Before having my own kids, I had dreams of raising children who loved their organic greens and fruits and wrinkled their noses when offered soda, chocolates and fried food. Ok fine, I basically hoped to have Gwyneth Paltrow’s kids.
Unfortunately, reality set in (and the realization that I am not my girl, Gwyn) and after 6 years of motherhood, I find myself having two kids whose favorite foods are fried chicken, french fries and Kinderbueno. I quickly deduced that of course, this was mostly my fault. I would let them eat junk food “once in a while” and let the lolos and lolas indulge their snacking whims during weekend visits (think chicharon, Coke Zero, fruity Mentos, etc.) I also didn’t serve them veggies during every meal because it was just easier to feed them “yummy food” and have them get their fill of whatever was on the table.
When I started to change my lifestyle into a healthier one about a year ago, I resolved to turn things around. It took time, some frustration and a bit of tears (and I’m not just talking about my kids) but I’m really happy to report that they’ve been consistently eating vegetables with every meal. We’ve also cut down a lot on sugar and processed food. Here’s how we did it:
I walked (ate) the talk.
Children may not listen to everything we say but they copy everything we do. Have you noticed this with your kids? I found it easier convincing them to drink their green juice and eat their veggies when they see me do it all the time.
I get them involved in the cooking process.
My kids and I love watching Master Chef Junior and they ask me to find new recipes to try at home. I usually pick the veggie recipe to cook with them. They’re usually excited to eat what they helped prepare.
I try to make the dishes genuinely delicious.
For a while, I would just mix in steamed broccoli in their rice during every meal. Yuck right? Believe me, that got old pretty fast. Giving them a variety of veggies and fruits to try isn’t only good for their bodies but also helps nurture their “adventurous” sides. Around 30% of the time, Inside-Out-Disgust wins but the more types of healthy things they try, the easier it gets to feed them something new the next time.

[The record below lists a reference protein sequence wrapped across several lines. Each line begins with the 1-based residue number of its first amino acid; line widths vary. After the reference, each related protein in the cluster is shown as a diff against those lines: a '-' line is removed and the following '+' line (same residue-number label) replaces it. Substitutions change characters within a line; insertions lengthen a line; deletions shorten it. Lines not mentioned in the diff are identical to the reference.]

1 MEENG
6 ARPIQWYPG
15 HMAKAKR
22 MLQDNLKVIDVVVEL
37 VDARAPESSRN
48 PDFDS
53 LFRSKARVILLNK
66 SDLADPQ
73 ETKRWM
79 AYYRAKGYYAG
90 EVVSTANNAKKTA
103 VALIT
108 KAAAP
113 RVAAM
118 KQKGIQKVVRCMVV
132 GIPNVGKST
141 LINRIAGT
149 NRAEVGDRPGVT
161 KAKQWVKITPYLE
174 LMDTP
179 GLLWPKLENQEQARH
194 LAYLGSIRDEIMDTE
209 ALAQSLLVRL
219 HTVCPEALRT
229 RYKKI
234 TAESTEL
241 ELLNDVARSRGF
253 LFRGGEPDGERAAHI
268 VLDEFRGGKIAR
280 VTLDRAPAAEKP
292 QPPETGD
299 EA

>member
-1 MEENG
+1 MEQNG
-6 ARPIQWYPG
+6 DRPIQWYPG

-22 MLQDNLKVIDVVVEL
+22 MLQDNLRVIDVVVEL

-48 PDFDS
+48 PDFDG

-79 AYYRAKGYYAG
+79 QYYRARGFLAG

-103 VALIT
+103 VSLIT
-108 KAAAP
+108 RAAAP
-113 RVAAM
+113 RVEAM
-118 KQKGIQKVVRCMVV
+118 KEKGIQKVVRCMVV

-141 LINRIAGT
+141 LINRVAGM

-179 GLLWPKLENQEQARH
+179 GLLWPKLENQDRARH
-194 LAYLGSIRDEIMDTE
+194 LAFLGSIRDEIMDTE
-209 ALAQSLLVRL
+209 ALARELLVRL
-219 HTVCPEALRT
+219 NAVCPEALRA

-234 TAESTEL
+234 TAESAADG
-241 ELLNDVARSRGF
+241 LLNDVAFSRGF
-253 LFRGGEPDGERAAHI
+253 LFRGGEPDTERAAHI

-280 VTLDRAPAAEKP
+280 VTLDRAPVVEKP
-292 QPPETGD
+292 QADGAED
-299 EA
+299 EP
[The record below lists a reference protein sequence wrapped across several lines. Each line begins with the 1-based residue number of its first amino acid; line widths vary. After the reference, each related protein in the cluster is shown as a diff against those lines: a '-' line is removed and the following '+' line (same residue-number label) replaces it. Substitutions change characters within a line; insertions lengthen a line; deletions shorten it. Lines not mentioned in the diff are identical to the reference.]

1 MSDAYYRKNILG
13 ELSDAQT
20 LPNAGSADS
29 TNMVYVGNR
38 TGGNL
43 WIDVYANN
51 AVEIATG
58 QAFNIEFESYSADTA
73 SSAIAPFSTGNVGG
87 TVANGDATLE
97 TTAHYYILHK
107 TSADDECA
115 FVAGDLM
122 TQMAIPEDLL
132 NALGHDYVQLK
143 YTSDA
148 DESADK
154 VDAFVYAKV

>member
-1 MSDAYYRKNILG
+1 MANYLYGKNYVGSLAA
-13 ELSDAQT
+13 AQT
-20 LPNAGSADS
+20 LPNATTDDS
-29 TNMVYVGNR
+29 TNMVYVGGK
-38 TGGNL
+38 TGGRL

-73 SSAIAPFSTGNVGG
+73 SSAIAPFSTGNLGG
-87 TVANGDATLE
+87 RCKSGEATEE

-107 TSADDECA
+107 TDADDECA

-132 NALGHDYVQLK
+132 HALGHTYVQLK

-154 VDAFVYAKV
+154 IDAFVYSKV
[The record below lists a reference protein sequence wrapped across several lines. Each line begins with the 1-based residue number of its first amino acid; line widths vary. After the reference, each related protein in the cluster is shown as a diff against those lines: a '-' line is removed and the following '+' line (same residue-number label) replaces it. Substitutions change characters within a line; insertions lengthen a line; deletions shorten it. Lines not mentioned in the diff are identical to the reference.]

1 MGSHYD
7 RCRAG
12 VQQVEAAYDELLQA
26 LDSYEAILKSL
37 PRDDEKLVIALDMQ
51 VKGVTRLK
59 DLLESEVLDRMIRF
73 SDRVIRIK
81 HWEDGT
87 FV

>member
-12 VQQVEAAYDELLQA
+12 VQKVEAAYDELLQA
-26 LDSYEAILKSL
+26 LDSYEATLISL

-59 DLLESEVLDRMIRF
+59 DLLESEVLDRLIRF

However, I know that making gourmet and great tasting veggie dishes 100% of the time is as achievable as becoming Gwyneth’s BFF. So if I’m serving chop suey the third time this week…
I tell the truth.
I was a kid once so I know that steamed broccoli doesn’t taste anything like Chickenjoy. So I try not to say “It’s really yummy!” when I know for a fact that it’s not. I usually say, “Your tongue and brain might not like the taste but your body will love you for it!” I find that they trust me more the next time I introduce a new (suspicious) vegetable.
I make it into a fun juice / popsicle.
Our favorites at home are cold pressed kale/spinach and pineapple juice. Pineapple masks the taste of the greens!
Fresh orange and mango popsicles using our trusty IKEA popsicle makers are always a hit too. I’m experimenting on strawberries and bananas with yogurt next.
We made a rule: no vegetables, no yummy food.
This may sound harsh but if they’re hungry enough, they would eat anything to get to the yummy part. So I make sure to serve the veggies first before anything else. But for this to be effective…
We minimized snacking.
I’ve come to the comfortable conclusion that it’s okay to have feelings of hunger between meals. The French say “Hunger is the best seasoning.” And it’s true. Food tastes better when you’re hungry, and my kids eat more “real” food when they’re hungry, instead on filling up on snacks. Of course, I let them have some fruit after rigorous sports or a dance class. Otherwise, they usually come to the table hungry.
As with anything, consistency is key! I found that taking “weekend breaks” from eating healthy is dangerous and leads to backsliding to old, unhealthy habits.
How do you get your kids to eat healthy? In dire need of more tips!